Anonymous said...

What causes fasting hypoglycaemia?
I had a Glucose Tolerance Test (after skipping breakfast as instructed) and it was good, but my fasting blood glucose was too low.
Could this be caused by hyperinsulinaemia? I do sometimes feel a little dizzy between meals. I was diagnosed with PCOS 8 years ago but my blood tests are all normal now and my doctor doubts the diagnosis.

Anonymous said...

I enjoy the magazine, but have a comment. I tried to print out the article about rice (I didn't want to print the whole magazine) but couldn't do it.

Am I just dumb? If not, please find a way of allowing readers to print out specific articles (the NSW seniors magazine seems to allow this).

Thanks; Spartacus

Anonymous said...

Suffering from hypoglycemia, I found the most telling symptom was a form of insomnia. Every morning, between 3 and 5AM, I would wake and not be able to fall back to sleep. This is a hallmark symptom of HG,as the glucose levels bottom out at about this time each morning. To rectify this, I made sure that my evening meal consisted of a stable, low GI carb (sweet potato, rice, legumes) with lots of veggies and a small portion of easily digested protein (no red meats). Night time snacking was discontinued for the most part (occasionally a piece of low GI fruit) and I am now sleeping through the night. What a relief!

Anonymous said...

The comment on waking between 3 and 5am hit a nerve with me so I will be very careful on what I eat for my evening meal from now on and am hoping low GI will be the answer. Let you know how I go in a week or two.

Anonymous said...

Being diagnosed reactively hypoglycemic in my late thirties explained the symptoms I have had since childhood. During the "5 hour GTT" that confirmed an earlier diagnosis, my blood sugar bottomed out at 36. I was still conscious, but tachycardic, disoriented and panic-stricken. An hour later, after a high protein meal, I was fine. Finding this site, 25 years later, has been a real gift. Thanks!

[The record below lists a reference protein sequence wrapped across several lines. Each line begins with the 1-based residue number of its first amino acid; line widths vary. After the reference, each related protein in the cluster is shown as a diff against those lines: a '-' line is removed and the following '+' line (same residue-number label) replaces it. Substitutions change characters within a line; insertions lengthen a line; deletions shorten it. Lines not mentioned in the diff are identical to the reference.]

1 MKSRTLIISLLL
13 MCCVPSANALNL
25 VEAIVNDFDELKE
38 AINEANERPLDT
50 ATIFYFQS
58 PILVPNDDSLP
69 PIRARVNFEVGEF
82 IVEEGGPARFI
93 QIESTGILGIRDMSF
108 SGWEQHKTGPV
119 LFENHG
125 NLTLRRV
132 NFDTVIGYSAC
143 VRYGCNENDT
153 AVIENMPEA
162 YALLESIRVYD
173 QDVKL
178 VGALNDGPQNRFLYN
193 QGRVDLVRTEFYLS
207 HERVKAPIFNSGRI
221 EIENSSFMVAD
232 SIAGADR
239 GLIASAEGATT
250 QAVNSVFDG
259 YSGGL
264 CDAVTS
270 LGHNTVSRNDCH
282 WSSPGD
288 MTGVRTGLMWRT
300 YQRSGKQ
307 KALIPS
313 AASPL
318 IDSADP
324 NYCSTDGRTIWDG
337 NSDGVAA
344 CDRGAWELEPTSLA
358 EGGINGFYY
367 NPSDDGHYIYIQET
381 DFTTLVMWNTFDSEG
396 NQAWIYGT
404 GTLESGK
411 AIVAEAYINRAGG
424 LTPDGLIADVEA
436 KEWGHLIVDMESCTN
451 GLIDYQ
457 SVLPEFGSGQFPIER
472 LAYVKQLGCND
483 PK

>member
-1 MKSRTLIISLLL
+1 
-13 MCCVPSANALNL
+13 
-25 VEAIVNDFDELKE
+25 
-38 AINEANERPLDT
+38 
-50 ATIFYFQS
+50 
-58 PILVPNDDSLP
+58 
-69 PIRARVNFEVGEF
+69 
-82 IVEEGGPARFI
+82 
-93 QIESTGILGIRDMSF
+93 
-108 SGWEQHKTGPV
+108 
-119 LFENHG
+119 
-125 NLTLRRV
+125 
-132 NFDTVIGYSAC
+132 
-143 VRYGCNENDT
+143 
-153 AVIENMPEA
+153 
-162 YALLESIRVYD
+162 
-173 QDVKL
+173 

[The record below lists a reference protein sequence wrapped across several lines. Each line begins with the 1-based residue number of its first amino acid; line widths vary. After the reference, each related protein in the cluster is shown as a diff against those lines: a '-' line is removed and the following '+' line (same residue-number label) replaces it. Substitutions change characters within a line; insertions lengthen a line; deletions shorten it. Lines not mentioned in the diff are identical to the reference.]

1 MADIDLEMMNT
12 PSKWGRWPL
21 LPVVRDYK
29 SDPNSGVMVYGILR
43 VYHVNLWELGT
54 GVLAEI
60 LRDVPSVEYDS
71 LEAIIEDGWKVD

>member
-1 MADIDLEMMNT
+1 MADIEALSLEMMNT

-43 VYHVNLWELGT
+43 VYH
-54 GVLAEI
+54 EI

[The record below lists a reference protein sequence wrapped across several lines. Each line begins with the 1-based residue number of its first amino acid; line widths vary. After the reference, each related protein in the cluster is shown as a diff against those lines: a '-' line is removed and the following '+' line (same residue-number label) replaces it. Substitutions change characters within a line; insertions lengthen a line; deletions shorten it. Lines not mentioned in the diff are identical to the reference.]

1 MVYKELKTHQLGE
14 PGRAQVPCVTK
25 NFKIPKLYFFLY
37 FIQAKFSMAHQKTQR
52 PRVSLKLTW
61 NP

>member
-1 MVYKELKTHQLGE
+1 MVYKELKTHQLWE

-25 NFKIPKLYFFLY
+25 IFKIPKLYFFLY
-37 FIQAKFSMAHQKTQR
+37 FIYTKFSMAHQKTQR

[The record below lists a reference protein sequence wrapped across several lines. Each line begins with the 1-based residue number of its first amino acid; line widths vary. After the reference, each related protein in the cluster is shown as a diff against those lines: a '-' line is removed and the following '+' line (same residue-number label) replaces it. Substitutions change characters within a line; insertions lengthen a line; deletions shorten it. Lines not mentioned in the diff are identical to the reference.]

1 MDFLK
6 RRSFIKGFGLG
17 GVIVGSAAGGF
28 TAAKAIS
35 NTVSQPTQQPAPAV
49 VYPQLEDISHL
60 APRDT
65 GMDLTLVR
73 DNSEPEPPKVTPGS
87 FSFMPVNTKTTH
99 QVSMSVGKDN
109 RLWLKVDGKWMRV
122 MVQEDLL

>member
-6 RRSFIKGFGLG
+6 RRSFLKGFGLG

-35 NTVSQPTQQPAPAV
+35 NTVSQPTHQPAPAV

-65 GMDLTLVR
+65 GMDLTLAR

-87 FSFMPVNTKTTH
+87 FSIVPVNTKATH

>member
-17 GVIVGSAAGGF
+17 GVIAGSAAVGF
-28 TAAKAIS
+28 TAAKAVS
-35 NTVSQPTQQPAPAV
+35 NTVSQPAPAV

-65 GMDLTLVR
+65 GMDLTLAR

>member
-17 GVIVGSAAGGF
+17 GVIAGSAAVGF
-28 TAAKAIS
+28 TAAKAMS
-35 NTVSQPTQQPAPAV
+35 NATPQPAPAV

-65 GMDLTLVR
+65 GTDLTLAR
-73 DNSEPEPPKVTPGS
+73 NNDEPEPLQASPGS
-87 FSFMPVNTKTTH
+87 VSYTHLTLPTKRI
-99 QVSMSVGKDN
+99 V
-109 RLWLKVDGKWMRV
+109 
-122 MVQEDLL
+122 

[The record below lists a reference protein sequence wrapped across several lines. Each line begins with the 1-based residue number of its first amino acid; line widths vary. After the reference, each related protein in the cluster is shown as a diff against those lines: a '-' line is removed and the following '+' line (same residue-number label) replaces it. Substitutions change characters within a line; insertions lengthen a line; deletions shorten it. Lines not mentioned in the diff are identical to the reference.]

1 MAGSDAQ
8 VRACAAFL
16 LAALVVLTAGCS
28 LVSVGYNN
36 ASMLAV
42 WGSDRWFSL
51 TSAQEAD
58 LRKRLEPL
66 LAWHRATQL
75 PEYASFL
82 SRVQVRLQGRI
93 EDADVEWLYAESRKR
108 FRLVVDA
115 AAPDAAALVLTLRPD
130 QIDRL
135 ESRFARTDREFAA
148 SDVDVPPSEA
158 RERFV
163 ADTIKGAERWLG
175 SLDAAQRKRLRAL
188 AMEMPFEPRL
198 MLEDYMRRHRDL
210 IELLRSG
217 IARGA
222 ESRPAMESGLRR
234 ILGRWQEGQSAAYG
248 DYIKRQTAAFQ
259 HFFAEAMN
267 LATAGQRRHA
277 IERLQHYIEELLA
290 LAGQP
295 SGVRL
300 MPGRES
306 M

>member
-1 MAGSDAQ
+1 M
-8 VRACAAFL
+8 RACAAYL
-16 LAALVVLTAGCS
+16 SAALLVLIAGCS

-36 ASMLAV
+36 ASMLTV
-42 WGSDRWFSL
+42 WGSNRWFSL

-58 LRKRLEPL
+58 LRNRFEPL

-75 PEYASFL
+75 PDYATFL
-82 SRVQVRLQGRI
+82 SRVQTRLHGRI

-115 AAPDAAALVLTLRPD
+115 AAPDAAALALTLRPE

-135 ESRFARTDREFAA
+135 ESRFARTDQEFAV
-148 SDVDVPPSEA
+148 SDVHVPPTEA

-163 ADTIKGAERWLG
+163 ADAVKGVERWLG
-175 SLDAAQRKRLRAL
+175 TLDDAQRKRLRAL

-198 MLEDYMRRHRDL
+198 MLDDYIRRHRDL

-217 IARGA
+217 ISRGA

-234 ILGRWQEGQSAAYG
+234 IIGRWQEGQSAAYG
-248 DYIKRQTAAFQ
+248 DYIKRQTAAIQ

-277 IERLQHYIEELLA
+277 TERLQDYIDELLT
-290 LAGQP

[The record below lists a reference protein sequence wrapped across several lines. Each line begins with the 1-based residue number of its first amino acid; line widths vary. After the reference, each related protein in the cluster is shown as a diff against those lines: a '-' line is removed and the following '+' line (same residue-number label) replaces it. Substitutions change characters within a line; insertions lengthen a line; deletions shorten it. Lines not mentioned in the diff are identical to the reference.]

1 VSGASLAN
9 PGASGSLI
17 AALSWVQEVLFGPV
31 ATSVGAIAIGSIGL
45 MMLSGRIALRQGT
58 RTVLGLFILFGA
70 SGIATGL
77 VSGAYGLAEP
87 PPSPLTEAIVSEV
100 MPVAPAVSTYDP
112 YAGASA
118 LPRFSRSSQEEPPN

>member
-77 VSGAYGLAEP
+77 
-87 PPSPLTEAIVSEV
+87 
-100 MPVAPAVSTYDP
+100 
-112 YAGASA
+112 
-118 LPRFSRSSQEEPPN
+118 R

Anonymous said...

Is anyone out there having a similar problem to me

I wa diagnosed with diabetes in the middle of December 2005. I was not overweight, but had been slowly losing weight. Since the diabetes was detected the weight has just fallen off of me and I am still losing it. If I eat more than the reading for blood sugar level increases. I should add that I am trying to control it without medication.

According to the Dr there are 2 kinds of medication
1 will knock out all the sugar and the Dr is concerned that I will pass out !
2 the other will make me lose weight which I don't need todo.

I have gone from 65ks to 52.3 in less then 3 months.

There doesn't seem to be anything
that I can do to stop the weight falling away.

I eat rice, fish, eggs andvegeatables and fruit, salad, pumpernickel bread.

Does anyone have any answers please. I am almost anorexic and am very concerned.

Dr appears not to be able to help.
Dietician at diabetese Australia couldn't anserw most of my question or assist just shoved a piece of paper at me with foods that I can eat, which I already know about and am eating.

I should add that my husband has been a diaabetic for 10 years so I am aware of the food value

Many thanks


hermin said...

hi Rosemary, i'm sorry to hear you getting frustrated & helpless with your diabetic treatment. i reckon u r losing weight because your body "discards" some glucose - the precious energy source - down the toilet. this glucose normally goes into the cells and they use it for daily activities, but this needs insulin to act as a "police" to regulate how much glucose your cells can use. so when you dont produce enough insulin, the glucose cannot be used by the cells, but runs into the kidney and "discarded".
sometimes doctors give insulin to control diabetes (esp. when other drugs dont work) - it's actually a hormone naturally present in our body, but your body doesn't produce enough of it so the insulin shots are given to help your body deal with sugar (or carbs). i dont think it knocks out the whole sugar in ur body - instead, it will help your body manage carbs better.

Anonymous said...

what is the opinion of drinking
wheat grass juice and how healthy is it